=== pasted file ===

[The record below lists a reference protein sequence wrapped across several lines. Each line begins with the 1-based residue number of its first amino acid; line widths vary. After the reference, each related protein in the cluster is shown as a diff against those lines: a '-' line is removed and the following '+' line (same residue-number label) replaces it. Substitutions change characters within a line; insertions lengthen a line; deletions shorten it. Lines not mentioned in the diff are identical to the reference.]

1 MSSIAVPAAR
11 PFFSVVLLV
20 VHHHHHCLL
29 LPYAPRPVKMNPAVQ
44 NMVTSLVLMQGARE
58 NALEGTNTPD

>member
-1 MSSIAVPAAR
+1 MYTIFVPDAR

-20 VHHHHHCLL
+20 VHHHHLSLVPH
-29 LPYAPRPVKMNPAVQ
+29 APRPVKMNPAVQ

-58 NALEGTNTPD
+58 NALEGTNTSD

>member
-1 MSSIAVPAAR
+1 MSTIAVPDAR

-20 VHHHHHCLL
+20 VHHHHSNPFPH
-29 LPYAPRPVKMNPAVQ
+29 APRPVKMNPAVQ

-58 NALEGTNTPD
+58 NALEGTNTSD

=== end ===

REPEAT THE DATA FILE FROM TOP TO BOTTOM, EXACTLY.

[The record below lists a reference protein sequence wrapped across several lines. Each line begins with the 1-based residue number of its first amino acid; line widths vary. After the reference, each related protein in the cluster is shown as a diff against those lines: a '-' line is removed and the following '+' line (same residue-number label) replaces it. Substitutions change characters within a line; insertions lengthen a line; deletions shorten it. Lines not mentioned in the diff are identical to the reference.]

1 MSSIAVPAAR
11 PFFSVVLLV
20 VHHHHHCLL
29 LPYAPRPVKMNPAVQ
44 NMVTSLVLMQGARE
58 NALEGTNTPD

>member
-1 MSSIAVPAAR
+1 MYTIFVPDAR

-20 VHHHHHCLL
+20 VHHHHLSLVPH
-29 LPYAPRPVKMNPAVQ
+29 APRPVKMNPAVQ

-58 NALEGTNTPD
+58 NALEGTNTSD

>member
-1 MSSIAVPAAR
+1 MSTIAVPDAR

-20 VHHHHHCLL
+20 VHHHHSNPFPH
-29 LPYAPRPVKMNPAVQ
+29 APRPVKMNPAVQ

-58 NALEGTNTPD
+58 NALEGTNTSD